South Korea's fertility rate set to hit record low of 0.96

By On September 03, 2018

South Korea's fertility rate set to hit record low of 0.96

South Korea South Korea's fertility rate set to hit record low of 0.96

Rate falling below 1 for first time will lead to pensions shortfalls and economic decline, study warns

South Korean women are getting married and having children later in life for fear of being denied promotions or facing discrimination at work.
South Korean women are getting married and having children later in life for fear of being denied promotions or facing discrimination at work. Photograph: Jung Yeon-Je/AFP/Getty Images

South Korea’s fertility rate is set to hit an all-time low this year, setting the country up for a host of problems including underfunded pensions, expanding debt and economic decline.

The country’s fertility rate â€" the average number of babies born per woman of reproductive age â€" is set to drop to as low as 0.96 this year, falling below one for the first time in history, according to a study commissioned by the Chosun Ilbo newspaper. Such a low fertility rate is normally only seen during wartime, said Lee Chul-hee, an economics professor at Seoul National University and one of the authors of the study.

“There’s definitely going to be a psychological shock among the Korean people,” he said. “It will likely influence what is considered to be an ideal number of children, and could lead to the rate dropping even further.”

Lee warned that social welfare schemes, such as healthcare and pensions, will face shortfalls as society ages and there are fewer people to pay to support them. Classrooms could also empty out as fewer children attend schools , and the South Korean military, where all men are conscripted to face the threat of North Korea, could lack adequate troop numbers.

It is a trend facing wealthy nations around the world, but one that has manifested particularly quickly in South Korea. The global fertility rate is expected to be two births per woman by 2100, just below replacement levels, according to UN projections.

South Korea’s birth rate has been falling since the 1960s. Following a baby boom in the wake of the 1950-53 Korean war, the government launched a campaign encouraging women to have no more than two children.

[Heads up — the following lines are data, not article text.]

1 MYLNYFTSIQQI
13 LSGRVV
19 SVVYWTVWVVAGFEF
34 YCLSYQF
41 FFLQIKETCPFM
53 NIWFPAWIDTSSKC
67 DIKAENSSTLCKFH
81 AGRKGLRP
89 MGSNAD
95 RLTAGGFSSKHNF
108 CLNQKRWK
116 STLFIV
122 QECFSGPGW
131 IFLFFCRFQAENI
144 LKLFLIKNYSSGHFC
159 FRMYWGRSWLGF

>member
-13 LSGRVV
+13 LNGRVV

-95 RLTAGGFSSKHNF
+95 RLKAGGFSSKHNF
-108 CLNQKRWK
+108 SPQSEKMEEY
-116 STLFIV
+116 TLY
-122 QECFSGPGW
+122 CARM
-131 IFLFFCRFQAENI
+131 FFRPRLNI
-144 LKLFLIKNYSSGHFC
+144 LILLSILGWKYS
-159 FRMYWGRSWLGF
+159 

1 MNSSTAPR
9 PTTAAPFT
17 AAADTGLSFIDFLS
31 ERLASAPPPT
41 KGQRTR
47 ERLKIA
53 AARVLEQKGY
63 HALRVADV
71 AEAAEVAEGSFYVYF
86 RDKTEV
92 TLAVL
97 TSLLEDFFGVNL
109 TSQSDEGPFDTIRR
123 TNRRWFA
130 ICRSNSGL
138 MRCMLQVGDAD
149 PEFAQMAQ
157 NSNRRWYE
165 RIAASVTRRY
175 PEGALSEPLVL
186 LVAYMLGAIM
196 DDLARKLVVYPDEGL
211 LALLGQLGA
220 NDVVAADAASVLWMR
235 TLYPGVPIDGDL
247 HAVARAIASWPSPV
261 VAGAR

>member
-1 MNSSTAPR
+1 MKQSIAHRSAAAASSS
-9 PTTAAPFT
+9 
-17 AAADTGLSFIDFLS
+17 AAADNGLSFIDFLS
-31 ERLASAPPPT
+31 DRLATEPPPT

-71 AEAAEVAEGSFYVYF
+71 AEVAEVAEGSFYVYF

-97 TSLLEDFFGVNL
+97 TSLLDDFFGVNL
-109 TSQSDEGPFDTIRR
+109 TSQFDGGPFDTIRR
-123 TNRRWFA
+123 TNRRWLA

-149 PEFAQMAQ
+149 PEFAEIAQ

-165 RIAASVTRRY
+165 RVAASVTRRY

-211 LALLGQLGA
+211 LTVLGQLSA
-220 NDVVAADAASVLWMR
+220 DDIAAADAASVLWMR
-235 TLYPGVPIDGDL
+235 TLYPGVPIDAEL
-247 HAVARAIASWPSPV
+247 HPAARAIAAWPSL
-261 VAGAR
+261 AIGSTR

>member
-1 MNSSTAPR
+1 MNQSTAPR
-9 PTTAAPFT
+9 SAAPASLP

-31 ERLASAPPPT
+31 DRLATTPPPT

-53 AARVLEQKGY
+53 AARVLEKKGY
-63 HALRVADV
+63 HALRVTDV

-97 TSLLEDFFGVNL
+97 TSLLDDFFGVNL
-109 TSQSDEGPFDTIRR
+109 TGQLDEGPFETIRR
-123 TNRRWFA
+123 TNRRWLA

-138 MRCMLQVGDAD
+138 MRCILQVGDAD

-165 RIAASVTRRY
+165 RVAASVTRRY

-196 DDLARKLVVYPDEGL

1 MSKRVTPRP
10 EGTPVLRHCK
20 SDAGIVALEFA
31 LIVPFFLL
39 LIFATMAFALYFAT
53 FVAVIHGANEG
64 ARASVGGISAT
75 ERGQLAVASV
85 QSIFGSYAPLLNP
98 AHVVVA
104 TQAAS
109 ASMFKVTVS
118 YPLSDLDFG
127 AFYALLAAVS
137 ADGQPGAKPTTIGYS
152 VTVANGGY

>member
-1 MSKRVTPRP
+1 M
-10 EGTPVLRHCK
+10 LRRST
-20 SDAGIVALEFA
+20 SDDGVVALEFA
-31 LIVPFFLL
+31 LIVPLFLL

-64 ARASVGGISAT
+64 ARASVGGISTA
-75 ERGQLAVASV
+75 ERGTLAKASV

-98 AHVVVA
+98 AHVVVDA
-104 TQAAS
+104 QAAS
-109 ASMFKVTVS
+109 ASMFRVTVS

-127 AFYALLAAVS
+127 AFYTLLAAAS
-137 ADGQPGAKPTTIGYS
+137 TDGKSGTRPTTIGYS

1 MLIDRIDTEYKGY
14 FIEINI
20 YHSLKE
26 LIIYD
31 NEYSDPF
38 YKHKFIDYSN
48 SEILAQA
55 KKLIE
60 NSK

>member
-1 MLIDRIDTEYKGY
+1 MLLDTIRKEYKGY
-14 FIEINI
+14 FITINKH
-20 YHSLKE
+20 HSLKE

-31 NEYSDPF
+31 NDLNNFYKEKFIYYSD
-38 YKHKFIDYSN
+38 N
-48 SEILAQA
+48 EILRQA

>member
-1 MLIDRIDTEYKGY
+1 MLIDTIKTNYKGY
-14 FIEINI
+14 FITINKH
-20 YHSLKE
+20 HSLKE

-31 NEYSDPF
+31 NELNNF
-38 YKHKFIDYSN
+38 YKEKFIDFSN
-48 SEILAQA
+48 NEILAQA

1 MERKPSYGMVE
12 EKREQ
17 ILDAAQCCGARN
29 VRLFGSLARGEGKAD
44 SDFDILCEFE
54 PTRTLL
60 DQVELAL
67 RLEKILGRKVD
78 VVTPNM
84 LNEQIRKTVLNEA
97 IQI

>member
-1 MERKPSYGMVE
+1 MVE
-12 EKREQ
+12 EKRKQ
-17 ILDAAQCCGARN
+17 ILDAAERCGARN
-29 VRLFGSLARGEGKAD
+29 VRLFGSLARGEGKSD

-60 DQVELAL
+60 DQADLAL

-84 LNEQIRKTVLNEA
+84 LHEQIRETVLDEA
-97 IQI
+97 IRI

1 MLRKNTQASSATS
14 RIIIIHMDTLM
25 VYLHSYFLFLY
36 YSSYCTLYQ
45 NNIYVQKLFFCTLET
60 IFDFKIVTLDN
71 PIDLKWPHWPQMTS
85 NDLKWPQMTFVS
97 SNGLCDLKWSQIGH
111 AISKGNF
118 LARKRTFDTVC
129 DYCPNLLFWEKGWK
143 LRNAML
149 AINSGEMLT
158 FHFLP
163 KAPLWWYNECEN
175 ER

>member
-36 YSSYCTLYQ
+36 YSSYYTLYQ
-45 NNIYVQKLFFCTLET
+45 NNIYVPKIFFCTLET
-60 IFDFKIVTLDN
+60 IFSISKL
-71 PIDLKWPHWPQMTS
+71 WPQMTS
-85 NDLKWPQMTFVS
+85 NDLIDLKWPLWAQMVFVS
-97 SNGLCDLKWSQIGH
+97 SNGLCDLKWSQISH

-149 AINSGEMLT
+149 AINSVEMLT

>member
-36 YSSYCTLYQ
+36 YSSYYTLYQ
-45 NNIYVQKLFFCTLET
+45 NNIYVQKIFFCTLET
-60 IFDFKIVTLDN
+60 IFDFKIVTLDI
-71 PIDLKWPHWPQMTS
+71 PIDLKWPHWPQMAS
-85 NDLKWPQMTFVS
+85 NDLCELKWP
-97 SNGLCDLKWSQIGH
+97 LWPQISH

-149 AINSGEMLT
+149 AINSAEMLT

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The status of women in South Korea, a deeply patriarchal society, is a major driver of the trend, along with worsening job prospects for young people and rising property prices. Women are getting married and having children later in life, if at all, for fear of being denied promotions and facing discrimination at work.

The average age for South Korean women getting married for the first time is 30.2, according to figures from the ministry of gender equality and family, up from 24.8 in 1990. Women tend to have their first child at 31.6, on average.

“If a woman has her first child when she is 32, it becomes difficult to have more than two children,” a researcher at Statistics Korea said when the figure was released in March.

The government has tried to reverse the trend but has made little progress. Authorities spent 153tn won (£106bn) between 2006 and 2018, according to figures from the national assembly, on measures designed to encourage more births. Those efforts include free childcare until the age of five, cash payouts to pregnant women and supporting youth clubs.

“This is approaching disaster levels,” said Lee Bong-joo, dean of the college of social sciences at Seoul National University. “Focusing only on chil dcare won’t be effective in the future, increasing gender equality in the home and the workplace is the best solution, but that will take time.”

He suggested government housing subsidies for young couples, aggressively tackling the sex discrimination faced by new mothers and removing the stigma associated with single parent households.

But even those measures may be too late. The total number of babies born last year was 357,000, down from 493,000 a decade ago, and even if fertility rates begin to rise, it will be among a shrinking pool of women.

“The speed in the decline of children born each year is more important than the fertility rate â€" that will produce real problems in economy and society,” Lee Chul-hee said.

Topics
  • South Korea
  • Fertility problems
  • Asia Pacific
  • Health
  • news
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Source: Google News South Korea | Netizen 24 South Korea

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